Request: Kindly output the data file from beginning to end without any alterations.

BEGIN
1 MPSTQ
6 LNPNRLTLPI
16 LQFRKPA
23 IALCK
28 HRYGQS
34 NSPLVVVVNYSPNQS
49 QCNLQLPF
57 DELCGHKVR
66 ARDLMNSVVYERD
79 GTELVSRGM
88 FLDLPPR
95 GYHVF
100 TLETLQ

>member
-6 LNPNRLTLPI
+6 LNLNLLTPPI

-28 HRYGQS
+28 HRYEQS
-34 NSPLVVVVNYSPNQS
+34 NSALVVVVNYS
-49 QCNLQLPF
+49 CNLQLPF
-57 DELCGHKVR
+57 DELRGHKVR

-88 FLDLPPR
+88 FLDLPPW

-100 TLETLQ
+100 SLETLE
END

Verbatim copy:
1 MPSTQ
6 LNPNRLTLPI
16 LQFRKPA
23 IALCK
28 HRYGQS
34 NSPLVVVVNYSPNQS
49 QCNLQLPF
57 DELCGHKVR
66 ARDLMNSVVYERD
79 GTELVSRGM
88 FLDLPPR
95 GYHVF
100 TLETLQ

>member
-6 LNPNRLTLPI
+6 LNLNLLTPPI

-28 HRYGQS
+28 HRYEQS
-34 NSPLVVVVNYSPNQS
+34 NSALVVVVNYS
-49 QCNLQLPF
+49 CNLQLPF
-57 DELCGHKVR
+57 DELRGHKVR

-88 FLDLPPR
+88 FLDLPPW

-100 TLETLQ
+100 SLETLE